The Goblin decides that he and Spider-Man should be partners. He attacks the Bugle office to lure Spider-Man into a trap, using knock-out gas to subdue him, and then gives Spider-Man a few days to think over his offer of partnership. He warns Spider-Man the city will eventually turn against him, and that they should rule it together. A few days later, on Thanksgiving, the Goblin starts a fire in an apartment building to get an answer from Spider-Man. Spider-Man refuses to join forces with the Goblin, and the two fight, with Spider-Man receiving a bad cut on his arm. When Peter arrives to Thanksgiving dinner with fresh blood from the cut on his sleeve, Norman realizes Peter is Spider-Man and hastily leaves. On the way out, he insults Mary Jane and she leaves, hurt that Harry didn't defend her. That night, the Goblin attacks Aunt May at home, landing her in the hospital. While visiting her, Mary Jane reveals her crush on Spider-Man to Peter but they wind up having an intimate moment themselves. Harry sees this and knows his relationship with Mary Jane is over.
The Goblin decides to strike at Spider-Man through Mary Jane. He kidnaps her, then sabotages a tram car full of innocent people on the Roosevelt Island Bridge. When Spider-Man arrives, the Goblin gives him the sadistic choice of saving either Mary Jane or the people in the tram car, then drops them both from the bridge. Spider-Man manages to save both, with an assist from a passing garbage barge and a group of pedestrians on the bridge who pelt Goblin with debris and foil his attempts to kill Spider-Man. Goblin instead grabs Spider-Man and throws him into an abandoned building.
The two fight, and the Goblin overpowers Spider-Man, even throwing a pumpkin bomb directly at Spider-Man's face, heavily damaging Spider-Man's mask and wounding him. As the Goblin holds back Spider-Man and is about to kill him with dual blades, he makes the mistake of threatening Mary Jane. Enraged at this, Spider-Man beats the Goblin senseless, overpowering him, but stops when the Goblin unmasks to reveal himself as Norman. Peter is shocked that Norman is the Goblin. Norman then tries to reason to Peter that all of the actions that had occurred were from the influence of the Goblin's persona upon him. As Norman talks to Peter, asking for forgiveness, the Goblin's jet glider appears behind Spider-Man, and the Goblin persona takes over Norman. Goblin tries to use his jet glider to kill Spider-Man, but he leaps out of the way just in time; Norman is fatally impaled. As he dies, Norman asks Peter not to tell Harry about the Green Goblin. Spider-Man takes Norman's body back to his penthouse apartment. Harry sees them and blames Spider-Man for Norman's death. At the funeral, he vows revenge and thanks Peter for being such a great friend.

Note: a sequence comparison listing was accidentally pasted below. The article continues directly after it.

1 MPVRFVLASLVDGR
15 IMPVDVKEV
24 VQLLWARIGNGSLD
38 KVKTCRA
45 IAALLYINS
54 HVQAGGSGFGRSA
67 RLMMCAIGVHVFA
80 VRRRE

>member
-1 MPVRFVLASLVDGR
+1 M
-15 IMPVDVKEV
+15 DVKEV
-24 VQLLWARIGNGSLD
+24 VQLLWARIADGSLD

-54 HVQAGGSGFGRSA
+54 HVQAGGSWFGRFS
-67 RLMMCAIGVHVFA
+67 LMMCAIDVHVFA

Peter goes to visit Uncle Ben's grave. Mary Jane finds him there and confesses her love for him. She kisses him tenderly, passionately. Peter wants to tell her the truth but can't. Instead, he tells her he can never be more than her friend. Mary Jane has an inkling that she might have kissed him before but Peter walks away, knowing both his blessing and his curse in life: "Who am I? I'm Spider-Man."
Why it Rocks
- Tobey Maguire does a decent job as Peter Parker.
- The action scenes are well shot and well choreographed.
- Great acting.
- Awesome soundtrack.
- Solid mix of humor, action, suspense and drama. It also manages to feel both as a realistic and a classic superhero movie.
- Willem Dafoe was an excellent choice to play Norman Osborn/Green Goblin. He plays both sides of his torn-up psyche perfectly.
- Danny Elfman's opening score really fits the film's opening scene.
- J.K. Simmons as J. Jonah Jameson was a picture-perfect casting choice.
- Deals really well with the theme of responsibility and has a great allegory for puberty.
- The iconic moment when Mary Jane and Spidey kiss.
- Green Goblin's and Spider-Man's last stand was both awesome and emotional.
- It spawned the "Crying Maguire" meme.
- It has some really campy moments. Particularly the moments involving the Green Goblin.
- Tobey Maguire's portrayal as Peter Parker and Spider-Man isn't all that accurate to the comics.
- A part of his backstory of what lead to Uncle Ben being murdered was changed from him letting a crook go out of selfishness and indifference that was caused by letting fame go to his head, to getting petty revenge on a greedy wrestling manager who stiffed him of 3,000 dollars. Which makes his way of learning to take responsibility come off as less impacting, and it denies a moral about what happens when a person lets their selfishness get the best of them.
- His personality portrayal, and in the next two movies, makes him come off as a wimpy dork who lets people push him around even after his years of crime fighting, while in the comics he became more self-confident and less awkward after all those years of crime fighting and doesn't let anyone push him around.
- He doesn't have his genius level intellect. Which is one of the character's most interesting character qualities, and it was featured in the comics of how he created his web shooters, while in this movie it is just organic web shooters that come out of his wrist.
- Kirsten Dunst's portrayal of Mary Jane was a pretty bland and uninteresting character.
- While Tobey Maguire putted in a great performance, his acting can get way too quiet and awkward in some scenes, and a few of his tearjerking moments are hard to take with his goofy facial expressions.
- Some of the dialogue can get a rather corny. Like the scene where Aunt May brings up Peter calling Mary Jane an angel, and Peter mentioning he cried like a baby when he saw Mary Jane as Cinderella in a play.
- All of the CGI moments look rather fake by today's standards.
- The Green Goblin's costume looks very comical and non threatening, which makes him difficult to take seriously.
- Some of the action scenes look very bad. For example, the festival action scene looks like it was taken directly from Jingle All the Way.
- While most of the writing is good, some of it hasn't aged well.
- Peter and Mary Jane have very weak chemistry.